Pope Nicholas III

The 188th Pope, Nicholas III headed one of the most controversial and corrupt Papal rules from 1277 to 1280.

Haunted throughout his career by accusations of corruption and nepotism, the Holy See is best remembered in modern times as one of the subjects condemned to Hell in Dante’s “The Inferno”.

Before the Papacy

Born Giovanni Gaetano Orsini, the future Pope was part of a noble family that ruled over a large portion of modern-day Italy. The future Pope was born in Roma where his father was handed the role of Senator of the Holy City where he had played a key role in protecting the city from the grasp of Frederick II. Unlike most Popes, Nicholas III did not take Holy Orders until he was appointed Pope.

The Influence of St. Francis of Assissi

One of the major areas of influence for the future Pope was his father’s friendship with the renowned St. Francis of Assissi. It is thought the close relationship between his father and the Saint led to the generous gifts and success afforded the Franciscans during his papacy.

A Difficult Time and Election

Pope Nicholas III had become a trusted ally of every new Church leader throughout his adult life but had not been ordained a priest despite taking the role of General Inquisitor in 1262. In 1276, four Popes headed the Church culminating in the election of Pope John XXI.

The Pope would die when a new roof collapsed on him leading to a six-month conclave where the most experienced Cardinal failed to lead the 12 members to a decision. Eventually, Pope Nicholas III was elected with some controversy because of his not being a candidate chosen by the King of France.

Accusations of Corruption and Nepotism

One of the reasons for the continued fame of Pope Nicholas III is his inclusion in the poem, “The Inferno” by Dante. The inclusion of the Pope in the eighth circle of Hell is because of the nepotism he showed to his family after taking up the role of the Holy See. As the Vicar of Rome, Nicholas awarded many of his close relatives roles as cardinals and gave his family lands owned by the Church.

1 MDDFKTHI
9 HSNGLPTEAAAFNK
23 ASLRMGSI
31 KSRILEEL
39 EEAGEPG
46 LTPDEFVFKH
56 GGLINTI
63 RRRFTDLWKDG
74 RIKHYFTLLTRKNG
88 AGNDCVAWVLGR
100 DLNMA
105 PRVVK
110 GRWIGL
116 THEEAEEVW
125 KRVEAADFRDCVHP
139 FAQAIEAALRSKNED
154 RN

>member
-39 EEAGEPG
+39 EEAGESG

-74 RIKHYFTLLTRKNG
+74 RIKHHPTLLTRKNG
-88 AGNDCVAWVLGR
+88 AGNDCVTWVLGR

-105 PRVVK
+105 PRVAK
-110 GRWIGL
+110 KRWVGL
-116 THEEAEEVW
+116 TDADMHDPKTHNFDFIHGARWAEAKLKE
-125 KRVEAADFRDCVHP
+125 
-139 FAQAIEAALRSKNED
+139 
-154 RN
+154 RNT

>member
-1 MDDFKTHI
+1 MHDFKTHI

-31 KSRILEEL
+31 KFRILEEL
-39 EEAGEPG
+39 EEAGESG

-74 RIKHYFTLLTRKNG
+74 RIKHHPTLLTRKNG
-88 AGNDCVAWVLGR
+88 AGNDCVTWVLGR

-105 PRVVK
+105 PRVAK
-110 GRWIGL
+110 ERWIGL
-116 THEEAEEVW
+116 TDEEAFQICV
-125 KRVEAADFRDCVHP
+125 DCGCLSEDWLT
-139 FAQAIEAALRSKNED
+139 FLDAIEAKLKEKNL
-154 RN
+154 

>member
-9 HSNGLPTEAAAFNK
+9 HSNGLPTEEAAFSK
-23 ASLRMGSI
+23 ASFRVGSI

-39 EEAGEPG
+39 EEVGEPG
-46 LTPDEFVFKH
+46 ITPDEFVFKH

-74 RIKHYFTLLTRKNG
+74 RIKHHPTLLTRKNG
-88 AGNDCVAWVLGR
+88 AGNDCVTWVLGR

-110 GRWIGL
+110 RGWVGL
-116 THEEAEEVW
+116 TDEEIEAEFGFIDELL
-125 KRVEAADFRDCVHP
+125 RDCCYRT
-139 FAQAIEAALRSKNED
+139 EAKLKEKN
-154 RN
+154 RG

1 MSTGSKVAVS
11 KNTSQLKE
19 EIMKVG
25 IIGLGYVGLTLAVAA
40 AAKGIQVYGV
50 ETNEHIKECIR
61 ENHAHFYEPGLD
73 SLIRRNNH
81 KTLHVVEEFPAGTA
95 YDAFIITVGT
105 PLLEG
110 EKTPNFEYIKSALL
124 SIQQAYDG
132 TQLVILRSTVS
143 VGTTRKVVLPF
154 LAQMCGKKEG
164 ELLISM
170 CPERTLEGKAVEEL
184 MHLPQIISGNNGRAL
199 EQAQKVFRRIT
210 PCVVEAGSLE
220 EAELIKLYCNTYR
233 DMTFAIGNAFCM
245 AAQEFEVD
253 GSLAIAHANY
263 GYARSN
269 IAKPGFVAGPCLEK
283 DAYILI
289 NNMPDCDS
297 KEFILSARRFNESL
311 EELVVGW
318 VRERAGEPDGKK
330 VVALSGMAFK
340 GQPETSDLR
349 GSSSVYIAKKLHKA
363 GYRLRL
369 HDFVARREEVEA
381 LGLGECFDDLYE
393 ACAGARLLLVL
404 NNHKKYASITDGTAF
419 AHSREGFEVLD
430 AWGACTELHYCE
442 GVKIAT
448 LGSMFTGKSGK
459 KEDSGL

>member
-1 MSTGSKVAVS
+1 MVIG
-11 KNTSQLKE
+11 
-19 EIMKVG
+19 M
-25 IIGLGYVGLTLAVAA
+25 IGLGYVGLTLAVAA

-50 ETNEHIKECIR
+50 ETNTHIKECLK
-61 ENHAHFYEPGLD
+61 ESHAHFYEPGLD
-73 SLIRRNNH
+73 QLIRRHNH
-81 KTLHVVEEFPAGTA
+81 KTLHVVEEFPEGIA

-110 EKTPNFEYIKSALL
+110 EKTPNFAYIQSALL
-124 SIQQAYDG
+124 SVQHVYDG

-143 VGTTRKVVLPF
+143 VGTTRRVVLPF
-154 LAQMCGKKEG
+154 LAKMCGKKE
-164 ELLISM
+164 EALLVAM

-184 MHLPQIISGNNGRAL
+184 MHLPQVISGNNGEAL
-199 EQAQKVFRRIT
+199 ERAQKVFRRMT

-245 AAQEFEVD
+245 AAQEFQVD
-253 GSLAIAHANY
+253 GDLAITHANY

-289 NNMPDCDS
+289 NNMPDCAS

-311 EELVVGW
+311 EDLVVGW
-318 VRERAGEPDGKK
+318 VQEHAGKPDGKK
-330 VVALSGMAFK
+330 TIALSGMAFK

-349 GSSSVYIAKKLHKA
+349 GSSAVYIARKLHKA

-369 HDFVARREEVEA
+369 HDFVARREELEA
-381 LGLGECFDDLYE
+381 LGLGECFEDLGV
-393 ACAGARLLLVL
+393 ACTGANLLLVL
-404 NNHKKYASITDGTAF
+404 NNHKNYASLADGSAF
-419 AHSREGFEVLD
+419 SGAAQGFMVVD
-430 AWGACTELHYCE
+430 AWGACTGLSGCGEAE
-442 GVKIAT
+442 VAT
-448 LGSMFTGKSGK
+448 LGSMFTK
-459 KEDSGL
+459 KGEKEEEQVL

Quick Facts about Pope Nicholas III

  • He was born in Rome in 1225 making him 52 when he became Pope.
  • Nicholas III was born Giovanni and was a member of the noble, Orsini family and had given the world a number of Popes.
  • Pope Nicholas III died on 22 August 1280 at his country retreat in Castro Soriano.
  • Little is known about the reasons behind his quick demise and death. Contemporary writers state the Pope was struck down suddenly and died without ever regaining the ability to speak.
  • Pope Nicholas III reigned as Pope for two years, eight months, and 28 days.
  • Nicholas III was replaced by Pope Martin IV.

Interesting Facts About Pope Nicholas III

One of the main concerns of the Pope after he was appointed to the position was to secure the borders of the Papal states through a series of treaties with different rulers. The ongoing concerns over the power of Frederick II were finally put to bed under the leadership of Nicholas III.

During his lifetime and during the many studies that have looked back on his life, Pope Nicholas III is seen as a contradiction. He is often referred to as a thoughtful and intelligent Pope, but he would reward his family members with lands, wealth, and positions of power.
The poet Dante included Pope Nicholas III in his poem, “The Inferno” and states he was condemned to Hell for the crime of selling Church offices and position.

Like most Popes of the period who died suddenly, conspiracy theories have been seen since his unexpected death. The fact Nicholas III was suddenly taken ill and died while unable to speak or move freely has given rise to theories he was poisoned by his many enemies.